Many examples of Ancient Egyptian jewelry have survived to this day because the Ancient Egyptians made no distinction between jewelry, and amulets worn for protection.
In November of 1922, the English archeologist Howard Carter broke through the wall to King Tutankhamen’s tomb, and in the process started a fashion craze that is still going strong today. As the world watched, Carter’s archeology team began removing wondrous treasures that were left by the Ancient Egyptians to aide a god-king in the afterlife. Before long, those treasures began to influence architecture, artistic styles and jewelry.
Although the Egyptian influence on architecture and art has faded, jewelry modeled after the necklaces, rings, bracelets and other ornaments brought out of King Tut’s tomb are still popular. This is hardly surprising, given the volume of jewelry found in the tomb. The Ancient Egyptians made no distinction between jewelry for ornamentation, and jewelry of a religious nature. Amulets were worn both for decoration and function throughout life and into death. And the Ancient Egyptian jewelers selected the components for the meaning that each precious metal and stone held.
Glass in Egyptian Jewelry
When you consider the wealth of Ancient Egypt, it may surprise you that glass was a highly prized medium for decoration. That’s because unlike precious and semiprecious stones, the Ancient Egyptians could work with glass very easily. While stones could be difficult to shape and polish, glassmakers had a formula to reproduce the color for each gemstone. Glass was made into beads, as well as enameled onto decorations and set into channels for collars and pectorals.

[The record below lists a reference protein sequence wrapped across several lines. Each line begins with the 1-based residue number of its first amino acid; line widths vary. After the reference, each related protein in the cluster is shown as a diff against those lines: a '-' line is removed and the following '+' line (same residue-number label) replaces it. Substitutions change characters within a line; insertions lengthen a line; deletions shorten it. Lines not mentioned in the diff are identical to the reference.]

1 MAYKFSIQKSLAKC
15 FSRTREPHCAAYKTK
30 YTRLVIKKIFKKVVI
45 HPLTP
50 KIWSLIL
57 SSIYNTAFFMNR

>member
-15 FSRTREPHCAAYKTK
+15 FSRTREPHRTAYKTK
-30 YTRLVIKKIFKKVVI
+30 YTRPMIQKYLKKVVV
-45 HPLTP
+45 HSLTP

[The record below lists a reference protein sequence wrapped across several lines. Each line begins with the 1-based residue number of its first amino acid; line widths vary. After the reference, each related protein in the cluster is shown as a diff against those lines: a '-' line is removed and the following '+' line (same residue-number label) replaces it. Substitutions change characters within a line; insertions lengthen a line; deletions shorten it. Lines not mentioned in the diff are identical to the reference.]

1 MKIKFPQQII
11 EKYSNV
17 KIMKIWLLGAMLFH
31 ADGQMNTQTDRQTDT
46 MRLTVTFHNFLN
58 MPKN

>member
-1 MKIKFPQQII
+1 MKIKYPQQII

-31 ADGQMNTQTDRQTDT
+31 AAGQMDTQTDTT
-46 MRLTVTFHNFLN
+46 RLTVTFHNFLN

The meaning of Color in Egyptian Jewelry
Because each color had a meaning in Egyptian religion, each stone and metal in a piece of jewelry carried a deeper meaning as well. Malachite was connected to health, while Green jasper represented the rain and growing things. Although silver was used in jewelry making, Gold was considered to be the skin of the gods and was used as often as possible. Even lower classes would make fake reproductions that resembled gold.
Use of Amulets in Egyptian Jewelry
Amulets were a very important part of Egyptian Jewelry. Egyptians spent most of their lives collecting jewelry that they could be buried with for protection in the afterlife. Amulets were incorporated into the designs of the jewelry. They might be stamped into rings or hang as trinkets from a bracelet or anklet. Common amulet shapes included the Ankh, which was a symbol of life, or the scarab which represented rebirth. Scarabs were often carved from green stones and placed on the chest of the diseased at the time of burial.